After another exhausting day, I stood in the midst of chaos. My home was a dumping ground for the seven people that lived in it. I couldn’t keep my house clean. I would spend all day cleaning and organizing to get it relative tip-top shape, but it was in vain. An hour later, the house was a complete mess again. A vicious cycle would start; I’d get frustrated and angry, I’d snap and yell at my kids, and then I’d start cleaning again. I was becoming a mean mom that I didn’t recognize.
What was wrong with me? This wasn’t how I pictured motherhood to be like.
Instead of lovingly gathering my children around me to read stories and snuggle, I was the grumpy old troll who lived under the bridge! Trying to keep the house clean was just part of my job as a stay-at-home mom, but it felt like it took up most of my time and I wasn’t asking for a spotless home. But was having a tidy home too much to ask?
I was getting overwhelmed and feeling a little hopeless. I found myself lying in bed more and more, unable to handle the world. As I lay there, I wondered how I got to where I was. Why was it so hard to keep my house clean? Why did my kids constantly want my attention when there were so many things to do and play with? I wasn’t enjoying motherhood because I wasn’t living life. Instead, I was cleaning my life away.
I knew that things needed to change. I did not want life to continue on this way, for my family or me.
I took a step back and looked at my life. It needed a do-over, so I started googling “how to make life easier.” I had no idea where to start, but I came across articles about minimalism, simple living and being present in your life. I signed up for courses to get free weekly emails to help me along the way. It was scary at first. These weren’t things that I had been taught growing up, but as I started to take baby steps, I could see the benefits. Reading success stories about people who had gone through what I was going through gave me hope that I wasn’t a lost cause!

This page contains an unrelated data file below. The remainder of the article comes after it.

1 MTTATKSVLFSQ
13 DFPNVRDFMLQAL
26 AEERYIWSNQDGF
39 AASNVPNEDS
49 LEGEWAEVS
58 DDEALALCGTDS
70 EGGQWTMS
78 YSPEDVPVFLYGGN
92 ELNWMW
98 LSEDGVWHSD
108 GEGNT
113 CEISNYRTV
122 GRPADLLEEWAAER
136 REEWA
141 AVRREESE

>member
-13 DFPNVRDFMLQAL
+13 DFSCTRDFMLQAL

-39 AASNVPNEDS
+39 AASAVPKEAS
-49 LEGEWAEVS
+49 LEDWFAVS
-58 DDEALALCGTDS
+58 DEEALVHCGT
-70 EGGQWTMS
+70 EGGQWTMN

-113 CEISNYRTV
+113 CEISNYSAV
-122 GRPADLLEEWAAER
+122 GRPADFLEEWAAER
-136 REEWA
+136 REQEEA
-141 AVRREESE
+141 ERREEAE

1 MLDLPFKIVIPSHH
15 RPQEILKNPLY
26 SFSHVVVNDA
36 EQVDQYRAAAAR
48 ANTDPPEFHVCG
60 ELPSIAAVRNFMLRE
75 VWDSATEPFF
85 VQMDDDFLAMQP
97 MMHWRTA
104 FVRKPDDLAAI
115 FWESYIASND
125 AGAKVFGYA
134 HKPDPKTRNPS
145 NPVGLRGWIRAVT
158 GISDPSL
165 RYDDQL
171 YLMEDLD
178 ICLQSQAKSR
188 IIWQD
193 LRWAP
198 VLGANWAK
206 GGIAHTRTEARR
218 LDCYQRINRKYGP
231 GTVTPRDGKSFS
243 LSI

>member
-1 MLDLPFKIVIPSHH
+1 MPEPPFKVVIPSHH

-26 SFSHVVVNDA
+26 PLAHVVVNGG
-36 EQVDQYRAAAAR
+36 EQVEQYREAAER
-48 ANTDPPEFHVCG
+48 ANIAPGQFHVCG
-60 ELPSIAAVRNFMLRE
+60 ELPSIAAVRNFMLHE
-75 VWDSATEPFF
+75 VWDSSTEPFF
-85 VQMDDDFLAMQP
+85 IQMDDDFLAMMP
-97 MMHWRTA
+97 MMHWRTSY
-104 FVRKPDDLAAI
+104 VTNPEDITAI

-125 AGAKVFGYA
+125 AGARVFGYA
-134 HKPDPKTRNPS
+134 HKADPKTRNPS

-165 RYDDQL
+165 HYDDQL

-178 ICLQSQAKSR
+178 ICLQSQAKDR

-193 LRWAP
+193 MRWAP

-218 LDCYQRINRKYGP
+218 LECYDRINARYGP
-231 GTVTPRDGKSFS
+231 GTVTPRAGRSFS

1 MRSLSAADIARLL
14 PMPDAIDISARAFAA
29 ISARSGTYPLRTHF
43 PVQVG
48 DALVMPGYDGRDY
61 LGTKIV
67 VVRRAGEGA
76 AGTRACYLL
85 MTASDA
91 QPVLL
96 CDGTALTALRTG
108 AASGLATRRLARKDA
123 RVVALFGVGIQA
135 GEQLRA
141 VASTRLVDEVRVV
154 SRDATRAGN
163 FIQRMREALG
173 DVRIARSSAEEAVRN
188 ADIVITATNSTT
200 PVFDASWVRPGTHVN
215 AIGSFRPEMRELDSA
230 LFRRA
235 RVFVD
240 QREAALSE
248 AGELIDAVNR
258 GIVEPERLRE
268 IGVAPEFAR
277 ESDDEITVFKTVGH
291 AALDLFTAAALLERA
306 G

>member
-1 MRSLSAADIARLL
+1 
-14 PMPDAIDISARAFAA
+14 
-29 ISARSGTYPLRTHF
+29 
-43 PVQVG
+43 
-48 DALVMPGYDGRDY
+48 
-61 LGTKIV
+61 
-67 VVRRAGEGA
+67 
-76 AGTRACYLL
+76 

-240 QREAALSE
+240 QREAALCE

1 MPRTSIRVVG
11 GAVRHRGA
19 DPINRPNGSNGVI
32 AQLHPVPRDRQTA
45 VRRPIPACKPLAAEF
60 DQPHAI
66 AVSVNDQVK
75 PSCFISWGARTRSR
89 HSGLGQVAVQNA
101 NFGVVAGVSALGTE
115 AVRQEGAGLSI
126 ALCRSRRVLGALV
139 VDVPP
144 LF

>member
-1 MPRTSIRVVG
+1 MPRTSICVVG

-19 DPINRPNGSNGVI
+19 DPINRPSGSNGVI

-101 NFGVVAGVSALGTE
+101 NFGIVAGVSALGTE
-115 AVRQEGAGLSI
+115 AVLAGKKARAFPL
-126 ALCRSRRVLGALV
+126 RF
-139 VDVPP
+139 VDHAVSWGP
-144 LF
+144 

My journey to simplistic living started three years ago and I’ve never looked back. Here’s what I started implementing to make my life simple:
1. Less stuff!
Less stuff means fewer things to clean, which meant I wasn’t cleaning up after my family all day. I first tackled my own belongings and got rid of things I never used and clothes I never wore or didn’t fit — anything that didn’t give me joy or that I no longer used/needed. Then I sat with each of my kids and talked to them about the process too. I wanted to be intentional with what was in my home; along with that is BUYING LESS. Living simple has helped me save so much money because I have realized that I don’t want or need MORE things. Moms are the gatekeepers of our home; we decide not only what goes out, but also what goes in, so we can control what is allowed in our home. Thus, less stuff and more money in our wallets.
2. Let it go!